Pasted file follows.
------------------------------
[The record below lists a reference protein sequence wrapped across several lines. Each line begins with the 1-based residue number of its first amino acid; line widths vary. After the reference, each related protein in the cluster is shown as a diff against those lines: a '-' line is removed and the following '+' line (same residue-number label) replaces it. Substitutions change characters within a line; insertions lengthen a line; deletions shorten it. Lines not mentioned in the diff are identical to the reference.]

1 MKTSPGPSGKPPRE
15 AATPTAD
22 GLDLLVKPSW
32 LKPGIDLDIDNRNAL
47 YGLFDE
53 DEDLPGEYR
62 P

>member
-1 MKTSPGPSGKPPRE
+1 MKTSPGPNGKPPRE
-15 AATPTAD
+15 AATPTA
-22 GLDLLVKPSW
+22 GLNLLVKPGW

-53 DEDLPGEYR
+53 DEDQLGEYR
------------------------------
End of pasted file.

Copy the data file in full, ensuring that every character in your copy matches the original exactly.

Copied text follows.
[The record below lists a reference protein sequence wrapped across several lines. Each line begins with the 1-based residue number of its first amino acid; line widths vary. After the reference, each related protein in the cluster is shown as a diff against those lines: a '-' line is removed and the following '+' line (same residue-number label) replaces it. Substitutions change characters within a line; insertions lengthen a line; deletions shorten it. Lines not mentioned in the diff are identical to the reference.]

1 MKTSPGPSGKPPRE
15 AATPTAD
22 GLDLLVKPSW
32 LKPGIDLDIDNRNAL
47 YGLFDE
53 DEDLPGEYR
62 P

>member
-1 MKTSPGPSGKPPRE
+1 MKTSPGPNGKPPRE
-15 AATPTAD
+15 AATPTA
-22 GLDLLVKPSW
+22 GLNLLVKPGW

-53 DEDLPGEYR
+53 DEDQLGEYR